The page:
Many Black women may be familiar with the cosmetics brand Fashion Fair — founded in 1973 by Eunice Johnson, wife of John Johnson, the Black publishing magnate behind Ebony and Jet magazines.
Though the publishing house is no longer what it used to be, new ownership has given Fashion Fair its own makeover and returned it to store shelves.
“We’re the queen,” said co-owner Desiree Rogers, who bought the company along with fellow former Ebony executive Cheryl Mayberry McKissack. “We started 56 years ago, you know, and we were, if not the first, close to the first. And we’ve always focused on darker skin tones. It wasn’t novel. It wasn’t something that, you know, we thought like, ‘wow, isn’t this hip and cool to do, let’s be politically correct.’ It didn’t exist.”
Founded in 1973, Fashion Fair catered to Black women who could afford the department store prices for cosmetics that suited their spectrum of skin tones.
“So for me, it was my first makeup. It was the first makeup my mother allowed me to use and so that is a big deal in any girl’s life because all of us when we’re young, we want to wear something,” Rogers said.
Packaged in iconic pink tubes and compact cases, the brand was seen on hundreds of Ebony Fashion Fair models, as well as fashion show audience members, over the years.
But as Johnson publishing was filing for bankruptcy in 2019, it sold Fashion Fair to former executives Rogers and McKissack.
The business duo, along with another partner, scooped it up with plans of returning it to its former glory.
“So the opportunity to take the historical legacy that Fashion Fair has been known for around the world, certainly all work Mrs. Johnson did bringing Fashion Fair into the marketplace, it’s wonderful,” said Mayberry McKissack. “But yet a little bit scary because, you know, there’s a history and there’s a legacy and you know, we’ve got to make sure that we do it right.”
Chicago-native and celebrity makeup artist Sam Fine returned to help redevelop the product.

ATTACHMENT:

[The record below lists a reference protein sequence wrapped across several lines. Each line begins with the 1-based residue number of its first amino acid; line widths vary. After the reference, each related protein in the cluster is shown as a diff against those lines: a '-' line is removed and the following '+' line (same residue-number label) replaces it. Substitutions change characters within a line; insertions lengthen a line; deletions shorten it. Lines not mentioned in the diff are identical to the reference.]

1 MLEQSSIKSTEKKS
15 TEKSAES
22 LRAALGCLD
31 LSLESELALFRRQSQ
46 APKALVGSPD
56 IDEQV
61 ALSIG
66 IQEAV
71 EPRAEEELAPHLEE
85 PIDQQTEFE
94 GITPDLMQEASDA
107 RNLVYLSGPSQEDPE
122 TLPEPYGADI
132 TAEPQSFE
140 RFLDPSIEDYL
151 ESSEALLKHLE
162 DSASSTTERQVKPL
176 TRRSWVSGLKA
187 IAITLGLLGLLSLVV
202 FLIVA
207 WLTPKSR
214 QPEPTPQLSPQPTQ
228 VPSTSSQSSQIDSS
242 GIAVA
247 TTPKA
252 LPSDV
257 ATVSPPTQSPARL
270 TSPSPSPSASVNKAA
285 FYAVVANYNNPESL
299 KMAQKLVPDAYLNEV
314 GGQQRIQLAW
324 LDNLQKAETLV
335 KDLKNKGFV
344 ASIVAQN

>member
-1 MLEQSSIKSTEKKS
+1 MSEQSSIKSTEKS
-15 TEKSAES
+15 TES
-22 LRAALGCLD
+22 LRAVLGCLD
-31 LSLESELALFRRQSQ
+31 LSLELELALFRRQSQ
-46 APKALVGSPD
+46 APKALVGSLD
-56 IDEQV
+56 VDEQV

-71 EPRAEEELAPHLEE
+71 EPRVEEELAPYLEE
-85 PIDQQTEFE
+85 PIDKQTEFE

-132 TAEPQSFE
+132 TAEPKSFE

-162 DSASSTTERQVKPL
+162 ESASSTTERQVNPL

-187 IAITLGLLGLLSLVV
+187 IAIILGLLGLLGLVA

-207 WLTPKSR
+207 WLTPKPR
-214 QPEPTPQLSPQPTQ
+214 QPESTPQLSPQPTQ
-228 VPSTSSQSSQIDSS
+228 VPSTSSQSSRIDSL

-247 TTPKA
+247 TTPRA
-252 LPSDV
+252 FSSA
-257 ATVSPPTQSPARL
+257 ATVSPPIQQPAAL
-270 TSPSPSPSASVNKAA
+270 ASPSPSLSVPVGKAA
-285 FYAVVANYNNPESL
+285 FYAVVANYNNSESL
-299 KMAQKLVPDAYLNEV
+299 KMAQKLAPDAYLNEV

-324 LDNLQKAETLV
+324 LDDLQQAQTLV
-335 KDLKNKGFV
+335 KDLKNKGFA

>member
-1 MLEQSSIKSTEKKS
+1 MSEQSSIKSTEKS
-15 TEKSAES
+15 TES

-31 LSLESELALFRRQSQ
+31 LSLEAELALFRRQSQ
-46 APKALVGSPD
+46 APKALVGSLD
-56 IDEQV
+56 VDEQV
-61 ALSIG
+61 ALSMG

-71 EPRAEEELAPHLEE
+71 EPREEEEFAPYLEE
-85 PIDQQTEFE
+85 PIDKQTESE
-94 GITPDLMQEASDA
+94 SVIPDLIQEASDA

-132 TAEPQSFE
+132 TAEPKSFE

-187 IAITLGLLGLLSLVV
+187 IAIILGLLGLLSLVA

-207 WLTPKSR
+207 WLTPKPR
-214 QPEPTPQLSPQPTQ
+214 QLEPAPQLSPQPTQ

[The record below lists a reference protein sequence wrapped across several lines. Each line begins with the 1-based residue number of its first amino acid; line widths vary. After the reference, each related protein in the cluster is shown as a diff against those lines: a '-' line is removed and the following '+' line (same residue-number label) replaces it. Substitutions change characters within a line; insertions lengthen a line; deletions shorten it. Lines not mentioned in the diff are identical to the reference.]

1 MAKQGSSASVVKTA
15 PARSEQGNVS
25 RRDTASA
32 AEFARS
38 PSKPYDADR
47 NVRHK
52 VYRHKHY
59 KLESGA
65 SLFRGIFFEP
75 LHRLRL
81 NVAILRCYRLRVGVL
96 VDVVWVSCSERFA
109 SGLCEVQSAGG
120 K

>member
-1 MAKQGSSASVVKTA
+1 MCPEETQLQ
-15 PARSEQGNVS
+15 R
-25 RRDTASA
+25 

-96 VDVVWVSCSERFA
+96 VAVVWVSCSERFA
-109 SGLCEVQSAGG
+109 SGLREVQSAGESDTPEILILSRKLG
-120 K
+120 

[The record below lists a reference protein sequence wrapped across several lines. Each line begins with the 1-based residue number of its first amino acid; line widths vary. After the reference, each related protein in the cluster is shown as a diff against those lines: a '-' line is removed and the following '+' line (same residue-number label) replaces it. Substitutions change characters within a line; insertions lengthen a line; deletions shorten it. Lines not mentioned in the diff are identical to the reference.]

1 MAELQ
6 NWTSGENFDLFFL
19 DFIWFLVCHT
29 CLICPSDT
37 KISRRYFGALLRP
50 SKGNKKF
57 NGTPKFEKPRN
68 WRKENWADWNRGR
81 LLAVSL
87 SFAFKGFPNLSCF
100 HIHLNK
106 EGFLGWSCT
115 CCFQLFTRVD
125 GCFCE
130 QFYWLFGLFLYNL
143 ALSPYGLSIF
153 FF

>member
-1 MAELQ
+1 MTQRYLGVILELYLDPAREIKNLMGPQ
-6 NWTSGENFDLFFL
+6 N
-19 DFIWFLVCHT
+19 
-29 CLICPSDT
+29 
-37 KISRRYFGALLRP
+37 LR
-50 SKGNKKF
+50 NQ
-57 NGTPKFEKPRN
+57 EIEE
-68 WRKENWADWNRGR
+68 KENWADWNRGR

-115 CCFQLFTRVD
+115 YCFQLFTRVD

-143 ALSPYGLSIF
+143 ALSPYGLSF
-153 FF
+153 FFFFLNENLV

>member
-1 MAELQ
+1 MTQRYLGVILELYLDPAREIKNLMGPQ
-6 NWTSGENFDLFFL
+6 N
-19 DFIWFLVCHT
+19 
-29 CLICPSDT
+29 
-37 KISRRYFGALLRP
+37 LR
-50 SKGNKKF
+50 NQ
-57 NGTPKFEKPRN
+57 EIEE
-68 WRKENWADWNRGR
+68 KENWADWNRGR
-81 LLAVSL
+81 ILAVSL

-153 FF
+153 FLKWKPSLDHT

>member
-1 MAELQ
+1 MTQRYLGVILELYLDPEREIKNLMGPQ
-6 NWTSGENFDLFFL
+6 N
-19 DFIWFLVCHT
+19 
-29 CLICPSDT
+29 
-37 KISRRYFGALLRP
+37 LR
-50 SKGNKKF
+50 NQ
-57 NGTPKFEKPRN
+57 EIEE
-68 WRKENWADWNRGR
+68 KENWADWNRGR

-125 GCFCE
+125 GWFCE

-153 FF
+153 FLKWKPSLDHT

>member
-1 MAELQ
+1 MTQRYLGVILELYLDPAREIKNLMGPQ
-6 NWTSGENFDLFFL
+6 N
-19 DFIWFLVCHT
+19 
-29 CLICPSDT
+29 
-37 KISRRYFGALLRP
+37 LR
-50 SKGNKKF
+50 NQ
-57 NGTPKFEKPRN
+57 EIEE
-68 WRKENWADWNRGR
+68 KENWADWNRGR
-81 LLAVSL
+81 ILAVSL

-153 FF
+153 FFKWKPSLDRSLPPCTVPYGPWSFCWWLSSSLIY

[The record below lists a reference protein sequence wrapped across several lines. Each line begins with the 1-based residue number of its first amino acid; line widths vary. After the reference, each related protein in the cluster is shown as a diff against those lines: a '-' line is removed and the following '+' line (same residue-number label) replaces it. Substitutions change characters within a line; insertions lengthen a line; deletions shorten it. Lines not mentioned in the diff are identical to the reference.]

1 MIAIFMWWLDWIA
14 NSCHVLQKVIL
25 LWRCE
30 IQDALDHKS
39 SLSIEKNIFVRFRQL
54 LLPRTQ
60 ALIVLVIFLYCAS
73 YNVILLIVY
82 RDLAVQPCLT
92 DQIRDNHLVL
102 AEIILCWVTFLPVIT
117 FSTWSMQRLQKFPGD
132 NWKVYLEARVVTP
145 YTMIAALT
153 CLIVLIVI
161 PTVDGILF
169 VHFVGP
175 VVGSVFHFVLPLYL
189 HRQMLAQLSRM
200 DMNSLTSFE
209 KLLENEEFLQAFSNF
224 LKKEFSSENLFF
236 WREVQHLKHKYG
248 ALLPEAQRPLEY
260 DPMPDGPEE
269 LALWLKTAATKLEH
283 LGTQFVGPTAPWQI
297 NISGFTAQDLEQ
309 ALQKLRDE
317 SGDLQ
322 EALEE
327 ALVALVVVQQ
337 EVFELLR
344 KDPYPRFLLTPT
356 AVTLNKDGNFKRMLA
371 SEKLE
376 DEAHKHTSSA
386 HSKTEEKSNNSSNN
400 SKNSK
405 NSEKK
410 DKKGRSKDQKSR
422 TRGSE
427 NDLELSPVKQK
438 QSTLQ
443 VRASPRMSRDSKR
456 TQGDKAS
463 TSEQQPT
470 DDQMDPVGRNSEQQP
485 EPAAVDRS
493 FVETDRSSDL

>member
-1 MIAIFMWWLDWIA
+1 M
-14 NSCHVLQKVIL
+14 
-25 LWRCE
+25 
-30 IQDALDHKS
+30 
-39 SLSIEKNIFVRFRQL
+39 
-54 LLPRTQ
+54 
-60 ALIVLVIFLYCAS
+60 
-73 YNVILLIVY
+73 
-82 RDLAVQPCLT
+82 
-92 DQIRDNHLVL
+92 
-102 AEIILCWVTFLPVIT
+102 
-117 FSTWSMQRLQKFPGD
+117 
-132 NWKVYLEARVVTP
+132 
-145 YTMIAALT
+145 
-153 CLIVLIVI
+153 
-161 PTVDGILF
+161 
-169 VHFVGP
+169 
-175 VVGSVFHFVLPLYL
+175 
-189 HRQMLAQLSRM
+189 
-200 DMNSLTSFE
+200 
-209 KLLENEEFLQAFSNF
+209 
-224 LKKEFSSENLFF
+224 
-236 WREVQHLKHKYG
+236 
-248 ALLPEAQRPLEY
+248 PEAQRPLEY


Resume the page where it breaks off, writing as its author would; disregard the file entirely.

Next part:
Today’s Fashion Fair is vegan and includes natural additives like vitamin C and green tea extract to provide a skin-care benefit.
A range of lipsticks and foundations — in both new and legacy colors — are now presented in white and gold packaging, perched on the shelves of retail beauty giant, Sephora, instead of department store counters.
“Being able to say that you can go to this gondola and find something for your cousin, your sister and your aunt, I think is unique because many of the brands, even in their shade extensions don’t really speak to the nuances of, of coloring that that speak to us so beautifully,” Fine told WTTW News.
But Fashion Fair’s comeback arrives at a time when women of color already have far more choices than in the late 20th century.
Heritage brands have extended their lines to include darker shades, and Rihanna’s all-inclusive Fenty beauty line has sold enough to turn the popstar into a billionaire business mogul.
Research shows that Black women alone spent about $1.3 billion on color cosmetics in 2020 — down from nearly $1.7 billion in 2019, likely because of the pandemic.
Rogers and McKissack say while there’s room for everyone, Fashion Fair is the original — and its new makeover is for those who knew it when, and fresh faces who can get to know it now.
“They’re also gonna see us and I think in a very different way and it really is about us really focusing on women with darker skin tones. That’s our number one focus: we don’t do anything else,” McKissack said.
The pair also co-own Black Opal cosmetics, a mass-market brand designed for Black women, sold in drug stores and Ulta.